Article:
This is not going to be the typical "Back To School" editorial.
Yes, you need to observe speed limits in school zones, and you need to make sure your kindergartener's backpack isn't sending his chiropractor's kids through Harvard -- but I'm here to tell you of the other joys and pitfalls that await eager parents and students this fall.
We just got our son Gideon started in second grade at Westhills Elementary, and as I looked around the school, I realized what an amazing metamorphosis a summer break can bring. Remember the weird loner kid who carried his pet goldfish in his pants last year and mumbled old Henny Youngman one-liners to himself? No, the summer hasn't turned him into a swan; but at least this year he's more popular than Congress!
Yes, it's time to wallow in irony once again. The stores are brimming with rows and rows of imported "back to school" specials, probably manufactured by kids who'll never get to know what a school is. ("You've had your pacifier break! I'm not running a spa here!")
After a short summer reprieve, it's time again to think about how cash-strapped school districts expect teachers to buy more and more supplies out of their own pockets. It's disheartening to think of all the things teachers put on the "wish lists" they give to parents: bandages, hand sanitizer, garbage bags, glitter, really long extension cords plugged into the den outlet...
It's time to buckle down to another year of squabbles over standardized testing, union demands and curriculum enhancements. I understand that the latest expectations of the "leave no valium behind" legislation are for teachers to teach every single student to read at their grade level, to get 54 miles per gallon and to turn base metals into gold. Wouldn't it be a hoot if someone would put first things first and give the teachers some standardized STUDENTS for their standardized tests?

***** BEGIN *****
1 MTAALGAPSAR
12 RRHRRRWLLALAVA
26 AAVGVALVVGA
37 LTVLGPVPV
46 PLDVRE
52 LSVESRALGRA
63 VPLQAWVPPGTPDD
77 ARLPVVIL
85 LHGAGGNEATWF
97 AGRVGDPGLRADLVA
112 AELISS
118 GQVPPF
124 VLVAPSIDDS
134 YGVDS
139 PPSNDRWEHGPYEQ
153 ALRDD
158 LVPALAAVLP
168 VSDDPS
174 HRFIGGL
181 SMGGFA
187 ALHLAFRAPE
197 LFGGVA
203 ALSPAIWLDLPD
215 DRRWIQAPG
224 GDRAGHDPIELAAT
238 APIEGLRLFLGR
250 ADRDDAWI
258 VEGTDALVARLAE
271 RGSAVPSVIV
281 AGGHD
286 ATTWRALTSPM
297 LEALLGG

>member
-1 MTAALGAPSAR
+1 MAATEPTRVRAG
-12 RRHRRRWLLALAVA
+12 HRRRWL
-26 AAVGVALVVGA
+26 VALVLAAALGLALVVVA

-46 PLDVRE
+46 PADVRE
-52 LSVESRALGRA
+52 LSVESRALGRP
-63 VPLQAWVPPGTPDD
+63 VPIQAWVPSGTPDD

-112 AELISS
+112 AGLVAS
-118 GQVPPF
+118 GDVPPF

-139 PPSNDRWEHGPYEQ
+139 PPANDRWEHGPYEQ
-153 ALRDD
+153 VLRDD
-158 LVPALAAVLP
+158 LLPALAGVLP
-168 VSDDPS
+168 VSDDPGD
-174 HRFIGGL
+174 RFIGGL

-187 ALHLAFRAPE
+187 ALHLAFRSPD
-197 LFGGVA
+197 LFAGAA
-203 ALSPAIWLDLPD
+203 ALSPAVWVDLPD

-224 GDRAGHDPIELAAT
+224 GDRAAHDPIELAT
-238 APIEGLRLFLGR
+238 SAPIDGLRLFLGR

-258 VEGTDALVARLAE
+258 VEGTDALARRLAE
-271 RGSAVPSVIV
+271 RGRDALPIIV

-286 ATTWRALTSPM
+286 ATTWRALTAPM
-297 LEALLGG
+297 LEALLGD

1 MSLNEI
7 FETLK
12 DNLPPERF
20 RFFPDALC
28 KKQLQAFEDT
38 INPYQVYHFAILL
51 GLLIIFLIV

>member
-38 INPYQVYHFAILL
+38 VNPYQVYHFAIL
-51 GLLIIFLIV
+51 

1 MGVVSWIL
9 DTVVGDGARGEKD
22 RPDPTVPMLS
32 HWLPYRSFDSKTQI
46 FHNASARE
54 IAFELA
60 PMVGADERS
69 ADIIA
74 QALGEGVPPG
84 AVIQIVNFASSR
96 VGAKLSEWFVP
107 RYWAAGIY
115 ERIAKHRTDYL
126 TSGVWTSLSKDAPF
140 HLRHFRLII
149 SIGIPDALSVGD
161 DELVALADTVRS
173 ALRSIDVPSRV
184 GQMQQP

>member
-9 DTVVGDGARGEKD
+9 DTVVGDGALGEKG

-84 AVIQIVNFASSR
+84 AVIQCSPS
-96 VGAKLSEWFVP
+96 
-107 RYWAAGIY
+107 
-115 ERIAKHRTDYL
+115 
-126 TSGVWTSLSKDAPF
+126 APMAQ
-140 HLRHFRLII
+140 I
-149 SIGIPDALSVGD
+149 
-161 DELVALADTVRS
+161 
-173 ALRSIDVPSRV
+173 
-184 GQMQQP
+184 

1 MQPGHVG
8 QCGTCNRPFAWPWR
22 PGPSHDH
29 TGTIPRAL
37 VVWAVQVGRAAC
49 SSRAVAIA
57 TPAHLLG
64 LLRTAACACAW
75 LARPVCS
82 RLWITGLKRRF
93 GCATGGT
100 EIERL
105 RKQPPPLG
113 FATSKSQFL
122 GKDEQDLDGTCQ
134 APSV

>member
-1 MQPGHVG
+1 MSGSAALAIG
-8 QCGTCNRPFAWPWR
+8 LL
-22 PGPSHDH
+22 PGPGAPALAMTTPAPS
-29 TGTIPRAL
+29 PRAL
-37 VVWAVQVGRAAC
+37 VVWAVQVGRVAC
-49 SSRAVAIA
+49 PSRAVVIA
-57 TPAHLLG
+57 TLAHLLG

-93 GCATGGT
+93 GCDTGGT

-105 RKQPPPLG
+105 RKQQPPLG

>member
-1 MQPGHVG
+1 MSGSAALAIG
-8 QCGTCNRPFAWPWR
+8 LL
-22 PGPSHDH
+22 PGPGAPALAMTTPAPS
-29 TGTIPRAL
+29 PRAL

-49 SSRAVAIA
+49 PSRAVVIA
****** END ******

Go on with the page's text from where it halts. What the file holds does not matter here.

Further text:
A new school year means new wrangling over the Pledge of Allegiance, school prayer and "winter holiday" parties. The accommodation of alternative spiritual inclinations has certainly made changes in what is considered mischief. I understand there are plans to make the forming of "devil horns" in class photos MANDATORY. ("Oops. I forgot Sean lost a finger in Shop class, but we can PhotoShop that in later.")
The new school year brings to the cafeteria new configurations of the old Food Pyramid, new input from the First Lady and a renewed debate over whether the state or federal government should pay for the Hostess Twinkie-sniffing dogs. At least the "mystery meat" speculation of my generation is a thing of the past. With modern agricultural tracking, activists can now tell the students, "This veal used to be a calf named Timmy. He liked sunsets and butterflies and..."
Finally, as a news junkie, I'm glad that the 2011-2012 school year brings exciting new topics for Current Events class. I'm glad students grasp the concept of current events better than their elders do. ("Senator Clagwell's comments smack of the Holocaust! They smack of McCarthyism! They smack of 1920s American imperialism...What? He was just smacking his LIPS? Uh, Glenn Beck isn't going to be showing this clip tonight, is he? Hey, my goldfish does tricks...")
©2011 Danny Tyree. Danny welcomes reader e-mail responses at firstname.lastname@example.org and visits to his Facebook fan page "Tyree's Tyrades." Danny's' weekly column is distributed exclusively by Cagle Cartoons Inc. newspaper syndicate